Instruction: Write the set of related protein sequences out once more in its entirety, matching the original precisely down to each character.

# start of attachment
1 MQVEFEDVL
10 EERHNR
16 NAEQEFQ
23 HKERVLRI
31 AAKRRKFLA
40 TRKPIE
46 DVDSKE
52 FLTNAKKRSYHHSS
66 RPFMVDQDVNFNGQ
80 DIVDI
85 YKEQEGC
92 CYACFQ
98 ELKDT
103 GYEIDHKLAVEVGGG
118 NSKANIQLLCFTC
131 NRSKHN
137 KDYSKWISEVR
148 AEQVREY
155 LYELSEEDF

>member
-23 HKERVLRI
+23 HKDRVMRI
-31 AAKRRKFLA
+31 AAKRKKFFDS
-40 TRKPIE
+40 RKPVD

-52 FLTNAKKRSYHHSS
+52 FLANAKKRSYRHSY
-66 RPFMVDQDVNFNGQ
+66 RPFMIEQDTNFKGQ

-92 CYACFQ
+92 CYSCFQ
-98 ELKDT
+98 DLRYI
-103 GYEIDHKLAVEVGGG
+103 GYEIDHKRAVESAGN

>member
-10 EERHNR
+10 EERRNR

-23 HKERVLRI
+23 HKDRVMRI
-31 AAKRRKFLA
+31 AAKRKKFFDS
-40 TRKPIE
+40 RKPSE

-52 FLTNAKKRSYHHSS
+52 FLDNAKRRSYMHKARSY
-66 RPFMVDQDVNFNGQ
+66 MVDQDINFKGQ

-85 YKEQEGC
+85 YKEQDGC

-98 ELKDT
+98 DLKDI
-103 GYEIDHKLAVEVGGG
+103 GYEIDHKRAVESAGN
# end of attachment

1 MQVEFEDVL
10 EERHNR
16 NAEQEFQ
23 HKERVLRI
31 AAKRRKFLA
40 TRKPIE
46 DVDSKE
52 FLTNAKKRSYHHSS
66 RPFMVDQDVNFNGQ
80 DIVDI
85 YKEQEGC
92 CYACFQ
98 ELKDT
103 GYEIDHKLAVEVGGG
118 NSKANIQLLCFTC
131 NRSKHN
137 KDYSKWISEVR
148 AEQVREY
155 LYELSEEDF

>member
-23 HKERVLRI
+23 HKDRVMRI
-31 AAKRRKFLA
+31 AAKRKKFFDS
-40 TRKPIE
+40 RKPVD

-52 FLTNAKKRSYHHSS
+52 FLANAKKRSYRHSY
-66 RPFMVDQDVNFNGQ
+66 RPFMIEQDTNFKGQ

-92 CYACFQ
+92 CYSCFQ
-98 ELKDT
+98 DLRYI
-103 GYEIDHKLAVEVGGG
+103 GYEIDHKRAVESAGN

>member
-10 EERHNR
+10 EERRNR

-23 HKERVLRI
+23 HKDRVMRI
-31 AAKRRKFLA
+31 AAKRKKFFDS
-40 TRKPIE
+40 RKPSE

-52 FLTNAKKRSYHHSS
+52 FLDNAKRRSYMHKARSY
-66 RPFMVDQDVNFNGQ
+66 MVDQDINFKGQ

-85 YKEQEGC
+85 YKEQDGC

-98 ELKDT
+98 DLKDI
-103 GYEIDHKLAVEVGGG
+103 GYEIDHKRAVESAGN